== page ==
Training for the 369th was to have been completed in Spartanburg, South Carolina, prior to the soldiers’ departure for the frontlines in France. Racist treatment of the soldiers by the city’s inhabitants, however, nearly provoked an armed attack on Spartanburg by the unit, forcing the War Department to send the 369th overseas without having been fully trained. Once in France, the American Expeditionary Force commanders did not want to attach the 369th to any U.S. division and instead assigned them to a French division. The performance of the 369th in combat was distinguished, and the men of the unit were highly praised by their French commanders for their determination, cohesion, high morale, and fighting capability. Despite this, when the U.S. Army Chief of Staff asked the Army War College in 1924 to make recommendations regarding future racial policy, the authors of the study disregarded the heroism of the 369th and produced a document that was blatant in its racism.
The chief was advised to maintain racial segregation and to ensure that all-black fighting units were commanded by whites. The study concluded, incorrectly, that blacks believed themselves to be inferior to whites and that they were “by nature” subservient, lacking “initiative and resourcefulness” because, as stated in the report, “[t]he cranial cavity of the Negro is smaller than the white; his brain weighs 35 ounces contrasted with 45 for the white.” Most damning, however, was the illogical argument that “[i]n physical courage . . . the American Negro falls well back of the white man and possibly behind all other races.” This statement flew in the face of the numerous black soldiers who had served with honor in the Civil War, Indians Wars, and Spanish-American War and were awarded congressional medals of honor in recognition of their courage and valor. (No medals of honor were awarded during the 20th century for World War I.) The report was prepared by the entire student body and faculty at the Army War College in 1924 and 1925 with nine additional iterations appearing prior to the start of World War II; the same racist notions were included in each report. The United States in general— and the U.S. Army in particular—paid a steep price for allowing the country’s deeply entrenched racism to define—and limit—the use of a courageous, determined, and highly capable fighting force in World War II.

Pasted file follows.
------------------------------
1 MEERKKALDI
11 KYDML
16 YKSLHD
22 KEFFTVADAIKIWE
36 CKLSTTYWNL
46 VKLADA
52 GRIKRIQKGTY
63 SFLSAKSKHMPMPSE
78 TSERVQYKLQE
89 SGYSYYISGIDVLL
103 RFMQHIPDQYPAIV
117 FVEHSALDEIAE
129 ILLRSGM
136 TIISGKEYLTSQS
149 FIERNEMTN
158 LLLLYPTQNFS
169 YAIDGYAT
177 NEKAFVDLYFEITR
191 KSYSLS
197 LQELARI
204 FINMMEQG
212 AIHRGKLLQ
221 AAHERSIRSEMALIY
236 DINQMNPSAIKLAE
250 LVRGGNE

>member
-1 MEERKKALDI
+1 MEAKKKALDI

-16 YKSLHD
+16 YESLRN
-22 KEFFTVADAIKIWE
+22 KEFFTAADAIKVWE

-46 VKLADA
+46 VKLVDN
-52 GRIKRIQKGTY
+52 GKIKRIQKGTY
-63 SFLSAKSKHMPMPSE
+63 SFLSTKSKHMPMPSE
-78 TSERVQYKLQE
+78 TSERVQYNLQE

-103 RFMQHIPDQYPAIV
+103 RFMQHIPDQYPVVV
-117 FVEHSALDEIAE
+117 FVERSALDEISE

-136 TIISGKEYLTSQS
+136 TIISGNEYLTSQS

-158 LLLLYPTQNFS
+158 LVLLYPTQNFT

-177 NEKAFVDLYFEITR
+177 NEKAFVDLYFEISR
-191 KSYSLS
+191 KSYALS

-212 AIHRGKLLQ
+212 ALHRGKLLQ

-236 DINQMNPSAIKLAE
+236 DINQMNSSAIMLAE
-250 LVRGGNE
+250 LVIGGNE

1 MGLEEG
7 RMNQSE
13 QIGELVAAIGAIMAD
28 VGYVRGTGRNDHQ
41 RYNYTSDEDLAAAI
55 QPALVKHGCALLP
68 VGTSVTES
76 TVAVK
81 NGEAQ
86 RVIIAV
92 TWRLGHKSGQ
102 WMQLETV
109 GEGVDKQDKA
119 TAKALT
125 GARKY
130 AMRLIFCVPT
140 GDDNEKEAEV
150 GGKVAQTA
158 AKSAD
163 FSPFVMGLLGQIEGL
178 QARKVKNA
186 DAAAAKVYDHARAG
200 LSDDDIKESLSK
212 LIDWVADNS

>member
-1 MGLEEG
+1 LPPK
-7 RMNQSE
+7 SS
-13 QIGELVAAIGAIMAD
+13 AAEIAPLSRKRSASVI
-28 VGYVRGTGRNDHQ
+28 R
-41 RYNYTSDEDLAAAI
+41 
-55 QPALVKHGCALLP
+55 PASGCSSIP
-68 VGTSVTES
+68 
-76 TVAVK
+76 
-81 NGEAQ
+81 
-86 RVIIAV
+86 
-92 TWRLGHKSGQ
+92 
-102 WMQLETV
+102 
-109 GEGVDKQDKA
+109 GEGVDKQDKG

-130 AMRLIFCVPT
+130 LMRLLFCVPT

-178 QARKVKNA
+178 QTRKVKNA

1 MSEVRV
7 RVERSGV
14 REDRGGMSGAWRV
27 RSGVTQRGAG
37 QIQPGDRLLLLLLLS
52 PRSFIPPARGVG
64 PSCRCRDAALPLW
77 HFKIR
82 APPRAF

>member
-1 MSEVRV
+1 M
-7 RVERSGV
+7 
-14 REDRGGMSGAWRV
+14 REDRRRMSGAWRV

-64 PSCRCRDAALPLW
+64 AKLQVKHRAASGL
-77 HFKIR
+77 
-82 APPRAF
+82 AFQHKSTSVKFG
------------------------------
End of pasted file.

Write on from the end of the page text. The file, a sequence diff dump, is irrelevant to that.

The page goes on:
Harlem’s Rattlers is a soundly researched and documented history that all Americans—and especially military officers—should read. JFQ